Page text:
Sofia's Choice of Many
Business Park Sofia, a 35- building development in the Bulgarian capital city, is taking center stage in the country's FDI efforts, most recently attracting Hewlett- Packard's 1,000- job Global Delivery Support Center. Bulgaria beat out Romania, Slovakia and Russia for the project, which started up in June 2006 in 108,000 sq. ft. (10,000 sq. m.).
In October, automotive and services company Johnson Controls announced at the grand opening of its new R&D Center in Sofia that it plans to add another 150 people to the 320 already employed there. And in November, finance and accounting outsourcing firm Outsource Partners International announced its European service center project in Sofia, which will employ 125 people delivering services in at least nine languages. Nearly 80 percent of the university- educated population speaks at least one foreign language, while nearly 25 percent speak two or more foreign languages.
"While Bulgaria boasts an advanced education system and encourages the study of multiple languages at the university level, the cost of doing business and employing talented people is still relatively low," said Bruce Thew, European president of Outsource Partners International. "Given this unique situation, our clients are able to realize costs savings and efficiencies without sacrificing quality."
Among the country's other attributes: a corporate tax rate that dipped from 23.5 percent in 2003 to 15 percent in 2005; five- year average GDP growth of 4.9 percent; and a climbing credit rating. No wonder FDI rose from US$1.3 billion in 2002 to $2.9 billion in 2005, while unemployment dipped from 16.3 percent to 10.6 percent in that span. That has meant labor cost growth of 2.33 percent between 2004 and 2006, but still well within the affordable range compared to its European neighbors, even with an employer contribution to employee benefits that's between 23.6 percent and 24.3 percent. Top- level incentives and preferential treatments under the country's Investment Encouragement Law are achievable with an investment amount of $48 million or greater. According to the Bulgarian National Bank, greenfield and expansion investment in 2006 through September had already reached $3.5 billion.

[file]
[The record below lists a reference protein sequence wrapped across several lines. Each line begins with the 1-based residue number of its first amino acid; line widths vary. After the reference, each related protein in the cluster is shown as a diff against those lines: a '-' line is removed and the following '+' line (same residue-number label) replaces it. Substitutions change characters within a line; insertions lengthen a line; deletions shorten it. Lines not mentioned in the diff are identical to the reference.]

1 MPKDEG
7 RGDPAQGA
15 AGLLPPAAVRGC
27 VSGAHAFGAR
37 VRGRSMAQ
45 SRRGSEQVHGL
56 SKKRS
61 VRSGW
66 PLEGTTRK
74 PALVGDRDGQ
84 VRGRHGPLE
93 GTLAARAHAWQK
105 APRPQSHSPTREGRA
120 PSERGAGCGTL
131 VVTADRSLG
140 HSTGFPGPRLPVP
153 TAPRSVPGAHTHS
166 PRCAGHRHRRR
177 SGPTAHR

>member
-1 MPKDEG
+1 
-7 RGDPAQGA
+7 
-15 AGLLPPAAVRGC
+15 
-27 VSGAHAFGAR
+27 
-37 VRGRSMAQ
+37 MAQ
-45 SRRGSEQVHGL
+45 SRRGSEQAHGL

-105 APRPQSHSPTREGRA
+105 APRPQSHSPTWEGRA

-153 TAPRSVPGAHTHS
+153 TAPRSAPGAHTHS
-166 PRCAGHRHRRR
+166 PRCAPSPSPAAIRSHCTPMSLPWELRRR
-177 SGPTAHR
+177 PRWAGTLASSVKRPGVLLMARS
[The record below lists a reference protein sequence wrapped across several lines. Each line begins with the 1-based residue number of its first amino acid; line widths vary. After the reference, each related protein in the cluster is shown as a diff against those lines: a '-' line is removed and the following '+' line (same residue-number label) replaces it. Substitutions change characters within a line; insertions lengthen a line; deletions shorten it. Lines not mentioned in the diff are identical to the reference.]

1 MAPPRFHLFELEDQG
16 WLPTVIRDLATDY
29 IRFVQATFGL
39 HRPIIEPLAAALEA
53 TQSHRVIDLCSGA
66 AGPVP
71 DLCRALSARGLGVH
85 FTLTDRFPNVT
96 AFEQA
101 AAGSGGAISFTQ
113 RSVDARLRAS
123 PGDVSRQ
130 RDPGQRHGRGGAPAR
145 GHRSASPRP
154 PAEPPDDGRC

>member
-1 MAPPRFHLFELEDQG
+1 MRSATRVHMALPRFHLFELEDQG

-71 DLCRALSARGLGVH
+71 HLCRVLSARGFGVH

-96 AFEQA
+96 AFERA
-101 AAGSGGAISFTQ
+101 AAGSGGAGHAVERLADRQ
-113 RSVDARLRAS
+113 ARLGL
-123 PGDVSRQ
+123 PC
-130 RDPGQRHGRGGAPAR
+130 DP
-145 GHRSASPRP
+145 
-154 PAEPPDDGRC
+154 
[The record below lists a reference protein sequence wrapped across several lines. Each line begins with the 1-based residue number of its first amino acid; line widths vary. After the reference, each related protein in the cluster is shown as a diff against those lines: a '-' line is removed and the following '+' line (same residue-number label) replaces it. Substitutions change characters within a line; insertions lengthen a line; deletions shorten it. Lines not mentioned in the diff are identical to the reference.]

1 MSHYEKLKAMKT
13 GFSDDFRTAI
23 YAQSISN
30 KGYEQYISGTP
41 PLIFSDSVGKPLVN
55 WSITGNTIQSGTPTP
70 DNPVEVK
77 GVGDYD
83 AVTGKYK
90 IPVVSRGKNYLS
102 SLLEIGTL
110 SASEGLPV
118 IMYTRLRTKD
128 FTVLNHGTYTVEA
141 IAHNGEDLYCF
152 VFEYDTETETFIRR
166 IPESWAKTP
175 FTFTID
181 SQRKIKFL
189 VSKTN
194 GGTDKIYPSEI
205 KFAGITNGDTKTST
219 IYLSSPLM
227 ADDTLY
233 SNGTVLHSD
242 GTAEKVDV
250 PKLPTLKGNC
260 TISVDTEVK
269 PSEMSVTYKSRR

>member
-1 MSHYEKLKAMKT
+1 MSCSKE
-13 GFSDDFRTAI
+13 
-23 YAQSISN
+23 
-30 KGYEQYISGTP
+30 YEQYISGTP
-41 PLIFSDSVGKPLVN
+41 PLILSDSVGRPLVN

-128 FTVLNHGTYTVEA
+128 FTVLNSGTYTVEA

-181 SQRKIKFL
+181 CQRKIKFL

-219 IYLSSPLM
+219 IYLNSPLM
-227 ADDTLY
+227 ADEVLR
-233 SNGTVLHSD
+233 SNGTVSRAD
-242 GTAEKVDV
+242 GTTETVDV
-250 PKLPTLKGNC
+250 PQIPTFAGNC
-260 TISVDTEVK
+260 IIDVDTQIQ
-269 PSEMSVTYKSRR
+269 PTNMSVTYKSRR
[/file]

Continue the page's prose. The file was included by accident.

Those first- class incentives may be sought now more than ever: In December, the Bulgarian parliament voted to cut the country's corporate tax rate to 10 percent beginning January 1, 2007, after officials determined that the country's salutary budget surplus allowed it to go lower than the planned 12 percent. The new rate will be the lowest in the EU (along with Cyprus) when the nation joins later this year, a full six points lower than fellow EU accession country Romania's rate of 16 percent.
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